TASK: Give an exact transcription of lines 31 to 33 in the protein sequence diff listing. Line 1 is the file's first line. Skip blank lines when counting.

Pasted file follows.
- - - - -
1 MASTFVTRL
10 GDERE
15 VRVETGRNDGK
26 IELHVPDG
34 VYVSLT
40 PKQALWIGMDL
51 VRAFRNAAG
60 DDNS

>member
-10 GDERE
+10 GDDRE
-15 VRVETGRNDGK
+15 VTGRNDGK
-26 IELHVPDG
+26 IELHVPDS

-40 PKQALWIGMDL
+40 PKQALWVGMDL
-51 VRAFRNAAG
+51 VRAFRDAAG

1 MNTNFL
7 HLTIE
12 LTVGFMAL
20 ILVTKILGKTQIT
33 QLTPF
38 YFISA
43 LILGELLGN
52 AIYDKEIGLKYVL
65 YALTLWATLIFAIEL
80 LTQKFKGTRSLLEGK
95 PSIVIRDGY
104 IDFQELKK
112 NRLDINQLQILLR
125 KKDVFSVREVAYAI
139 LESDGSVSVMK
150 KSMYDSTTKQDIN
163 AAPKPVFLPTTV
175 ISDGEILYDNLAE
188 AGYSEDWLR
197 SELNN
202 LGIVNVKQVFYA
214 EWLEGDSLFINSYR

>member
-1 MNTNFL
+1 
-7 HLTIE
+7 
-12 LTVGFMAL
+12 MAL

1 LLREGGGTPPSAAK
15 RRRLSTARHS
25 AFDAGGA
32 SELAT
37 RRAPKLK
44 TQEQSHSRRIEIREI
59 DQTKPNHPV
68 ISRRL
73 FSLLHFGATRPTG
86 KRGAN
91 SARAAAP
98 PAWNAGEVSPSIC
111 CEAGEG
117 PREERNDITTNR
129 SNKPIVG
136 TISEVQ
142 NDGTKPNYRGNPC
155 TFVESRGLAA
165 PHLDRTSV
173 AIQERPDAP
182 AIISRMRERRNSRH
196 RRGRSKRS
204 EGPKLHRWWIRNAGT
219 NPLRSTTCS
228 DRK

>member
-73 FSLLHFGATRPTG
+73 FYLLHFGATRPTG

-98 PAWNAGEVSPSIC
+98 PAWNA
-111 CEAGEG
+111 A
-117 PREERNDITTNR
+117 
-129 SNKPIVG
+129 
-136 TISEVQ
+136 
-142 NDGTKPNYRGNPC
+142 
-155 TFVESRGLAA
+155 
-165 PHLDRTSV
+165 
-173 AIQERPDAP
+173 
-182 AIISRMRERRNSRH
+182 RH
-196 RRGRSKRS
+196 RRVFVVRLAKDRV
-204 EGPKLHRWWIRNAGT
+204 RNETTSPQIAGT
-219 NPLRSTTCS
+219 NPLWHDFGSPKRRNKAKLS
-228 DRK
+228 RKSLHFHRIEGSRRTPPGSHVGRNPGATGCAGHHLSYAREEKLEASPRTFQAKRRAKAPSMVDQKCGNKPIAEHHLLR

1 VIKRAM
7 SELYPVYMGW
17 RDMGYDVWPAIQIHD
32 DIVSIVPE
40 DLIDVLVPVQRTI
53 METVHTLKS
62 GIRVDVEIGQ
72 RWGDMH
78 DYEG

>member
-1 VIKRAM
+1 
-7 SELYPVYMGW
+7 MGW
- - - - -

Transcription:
104 IDFQELKK
112 NRLDINQLQILLR
125 KKDVFSVREVAYAI